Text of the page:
Definition of uncut in English:

uncut

adjective

  • 1Not cut.

    ‘her hair was left uncut’
    • ‘I could run outside into the rain, stomp my bare feet on the (ten-week) uncut wet grass, and have my own private Glastonbury experience with all the comforts of home.’
    • ‘Our research revealed that in some areas there was an outcry if councils left verges uncut.’
    • ‘High grade, uncut cool is the hallmark of one of Christchurch's most kickin’ bars.’
    • ‘If a bird needs to eat the flies which thrive on uncut grass tussocks, then regular cutting of the grass for silage is going to be a problem.’
    • ‘In view of concerns expressed by environmental activists, trees on roads which are widened are left uncut.’
    • ‘Lost in considering the ramifications of that prospect, I watched her turn left at the corner of the remaining uncut grass, following our cutting pattern.’
    • ‘Calls have also been made for the protection of the remaining 25,000 hectares of uncut raised bog, mainly in the Midlands, which is of high wildlife value, according to experts.’
    • ‘I instantly dove into the thick, uncut grass that was taller than me at the time.’
    • ‘Here we walked through a large lawn of uncut grasses dotted with early-summer bulbs and flowers following a winding, mowed path leading into shrubbery and woodland.’
    • ‘A fall of snow in late October covered the remnants of uncut corn and effectively terminated harvesting.’
    • ‘Residents have complained about rubbish along the embankments and footpaths, overgrown shrubs and uncut grass verges, graffiti on brickwork and overhead bridges, and lack of working CCTV cameras.’
    • ‘As predicted, Jenny moved alongside of her, following her to the cart to dump the wheat and back again to the scythe and the remaining acre of uncut wheat crop, all the while talking without stopping.’
    • ‘It is practically surrounded by boggy land some still uncut and all the rest reclaimed and, like Charlestown, was a new town, as ages of towns go.’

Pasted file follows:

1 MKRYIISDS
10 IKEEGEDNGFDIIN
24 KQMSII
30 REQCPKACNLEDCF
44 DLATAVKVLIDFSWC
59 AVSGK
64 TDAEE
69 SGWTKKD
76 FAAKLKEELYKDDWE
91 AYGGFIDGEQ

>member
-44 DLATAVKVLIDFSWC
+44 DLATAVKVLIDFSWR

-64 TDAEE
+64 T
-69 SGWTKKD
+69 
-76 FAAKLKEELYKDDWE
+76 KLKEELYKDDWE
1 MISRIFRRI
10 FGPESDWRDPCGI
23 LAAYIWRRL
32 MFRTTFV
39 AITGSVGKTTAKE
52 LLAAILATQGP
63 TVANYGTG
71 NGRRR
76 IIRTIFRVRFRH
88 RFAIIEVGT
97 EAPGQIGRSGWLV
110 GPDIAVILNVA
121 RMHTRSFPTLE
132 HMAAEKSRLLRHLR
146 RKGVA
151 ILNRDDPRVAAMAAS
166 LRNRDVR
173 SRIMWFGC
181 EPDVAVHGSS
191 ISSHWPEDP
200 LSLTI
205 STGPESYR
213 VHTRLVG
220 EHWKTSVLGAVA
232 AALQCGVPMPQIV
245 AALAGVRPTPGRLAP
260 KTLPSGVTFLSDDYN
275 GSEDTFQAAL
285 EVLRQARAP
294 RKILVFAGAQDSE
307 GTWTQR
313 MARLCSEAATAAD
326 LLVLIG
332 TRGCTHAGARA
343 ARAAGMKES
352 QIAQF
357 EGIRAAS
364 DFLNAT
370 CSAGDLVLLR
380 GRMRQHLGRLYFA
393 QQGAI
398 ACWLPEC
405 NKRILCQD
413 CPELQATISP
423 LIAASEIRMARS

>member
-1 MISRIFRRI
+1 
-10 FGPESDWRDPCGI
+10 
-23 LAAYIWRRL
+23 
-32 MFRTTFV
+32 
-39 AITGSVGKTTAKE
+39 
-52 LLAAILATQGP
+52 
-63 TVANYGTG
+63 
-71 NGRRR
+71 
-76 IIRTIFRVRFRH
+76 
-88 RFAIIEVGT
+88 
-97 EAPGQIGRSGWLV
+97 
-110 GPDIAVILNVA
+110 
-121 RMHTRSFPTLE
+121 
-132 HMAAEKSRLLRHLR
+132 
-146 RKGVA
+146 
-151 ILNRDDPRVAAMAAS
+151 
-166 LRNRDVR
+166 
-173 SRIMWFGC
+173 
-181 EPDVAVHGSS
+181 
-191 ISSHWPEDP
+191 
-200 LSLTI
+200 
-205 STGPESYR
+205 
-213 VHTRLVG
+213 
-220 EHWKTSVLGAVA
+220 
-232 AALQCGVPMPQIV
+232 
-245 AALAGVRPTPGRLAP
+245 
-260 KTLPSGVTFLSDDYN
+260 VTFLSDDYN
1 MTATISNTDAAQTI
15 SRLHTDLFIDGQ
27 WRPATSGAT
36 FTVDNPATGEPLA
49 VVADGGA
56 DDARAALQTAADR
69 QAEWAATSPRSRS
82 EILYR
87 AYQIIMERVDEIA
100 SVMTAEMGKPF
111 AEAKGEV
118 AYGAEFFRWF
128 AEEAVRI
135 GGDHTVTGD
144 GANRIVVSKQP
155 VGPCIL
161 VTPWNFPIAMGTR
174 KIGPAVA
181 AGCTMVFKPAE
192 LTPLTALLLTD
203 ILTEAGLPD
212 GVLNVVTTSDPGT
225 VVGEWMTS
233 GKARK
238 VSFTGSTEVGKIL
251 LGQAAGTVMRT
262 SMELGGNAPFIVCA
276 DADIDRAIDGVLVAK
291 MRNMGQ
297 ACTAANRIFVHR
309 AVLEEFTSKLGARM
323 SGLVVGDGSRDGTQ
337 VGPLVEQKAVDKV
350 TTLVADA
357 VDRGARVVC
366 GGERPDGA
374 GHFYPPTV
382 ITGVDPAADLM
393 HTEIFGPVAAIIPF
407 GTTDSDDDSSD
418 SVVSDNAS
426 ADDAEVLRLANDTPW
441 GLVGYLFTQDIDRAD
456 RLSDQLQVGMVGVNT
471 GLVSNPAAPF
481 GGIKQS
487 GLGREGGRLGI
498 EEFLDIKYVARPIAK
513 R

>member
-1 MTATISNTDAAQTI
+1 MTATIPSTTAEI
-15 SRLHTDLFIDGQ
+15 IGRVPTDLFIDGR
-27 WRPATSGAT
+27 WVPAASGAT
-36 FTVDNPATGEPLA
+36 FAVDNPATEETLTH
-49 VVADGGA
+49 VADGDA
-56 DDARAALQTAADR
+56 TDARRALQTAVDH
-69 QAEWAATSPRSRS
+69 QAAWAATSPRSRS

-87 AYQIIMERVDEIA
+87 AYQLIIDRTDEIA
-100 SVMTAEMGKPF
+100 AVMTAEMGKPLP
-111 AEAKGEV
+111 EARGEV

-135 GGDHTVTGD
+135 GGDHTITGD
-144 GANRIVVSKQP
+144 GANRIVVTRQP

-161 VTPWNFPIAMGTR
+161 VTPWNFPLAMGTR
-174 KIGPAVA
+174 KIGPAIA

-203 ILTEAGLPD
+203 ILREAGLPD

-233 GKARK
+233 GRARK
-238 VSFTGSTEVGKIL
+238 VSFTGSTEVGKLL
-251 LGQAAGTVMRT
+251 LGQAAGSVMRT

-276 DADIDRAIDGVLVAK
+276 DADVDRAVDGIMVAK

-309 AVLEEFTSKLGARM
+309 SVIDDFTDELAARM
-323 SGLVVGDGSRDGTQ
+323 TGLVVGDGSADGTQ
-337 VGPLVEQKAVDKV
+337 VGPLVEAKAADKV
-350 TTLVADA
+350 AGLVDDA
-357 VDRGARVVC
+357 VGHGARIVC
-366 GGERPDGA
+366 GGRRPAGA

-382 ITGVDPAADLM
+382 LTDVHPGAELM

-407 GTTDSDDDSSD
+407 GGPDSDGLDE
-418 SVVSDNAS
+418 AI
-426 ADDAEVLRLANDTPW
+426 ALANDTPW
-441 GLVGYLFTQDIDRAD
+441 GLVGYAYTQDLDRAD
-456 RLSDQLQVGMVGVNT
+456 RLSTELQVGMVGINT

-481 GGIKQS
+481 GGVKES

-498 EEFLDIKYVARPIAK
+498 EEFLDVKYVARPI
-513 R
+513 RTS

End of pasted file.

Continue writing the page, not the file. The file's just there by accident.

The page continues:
• ‘A local timber company had set aside a small area of uncut timber around the tree, partly as a recreational resource and partly as a gesture to environmentalists.’
    • ‘My vegetarian pizza came in the authentic Italian style - uncut - and was, well, just what you would expect from a vegetarian pizza.’
    • ‘The hedges were as yet uncut and were fizzing with little birds, notably bright yellowhammers, and sloes dressed with a dark bloom hung enormous like grapes.’
    hairy, hirsute, bushy, thick, woolly, fleecy, long-haired, unshorn, shock-headed
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    1. 1.1 (of a stone, especially a diamond) not shaped by cutting.
      • ‘It turned out that this was the largest uncut diamond that had ever been found.’
      • ‘They were made of some sort of prefabricated uncut stone or something.’
      • ‘The world's biggest diamond producer also put in place last year, a marketing channel, which sells uncut, diamonds only to selected and approved polishers.’
      • ‘This is due to the Precious Metals Act, which stipulates that it is illegal for individuals to own unwrought gold (and uncut diamonds) in the country.’
      • ‘On display are approximately twenty-two hundred minerals, nine hundred cut and uncut gems, and nine hundred fossils.’
      • ‘Our main business was trading in rough or uncut diamonds.’
      • ‘According to the U.S. State Department, revenue from rough and uncut diamonds mined in conflict areas forms a large percentage of the commodity's over $50 billion in annual sales.’
      • ‘Informal and unrecorded exports of gold and diamonds produce the same outcome, and are particularly damaging if the gold or the uncut diamonds were imported into the country.’
      • ‘They sell unpolished and uncut stones in an open space, cluttered with tables.’
      • ‘No wafer thin bangles, and modestly diminutive chains here - the jewellery is unabashedly elaborate, studded with brilliant uncut rubies, diamonds and emeralds.’
      • ‘As the saying goes, ‘An uncut gem does not sparkle.’’
      • ‘Jada would stoop over after he stormed out and pick up the sparkling pieces, jagged like uncut diamonds.’
      • ‘The work was delayed when £10,000 of uncut paving stone, due to be laid on the pavements, was stolen from the back of a lorry in June.’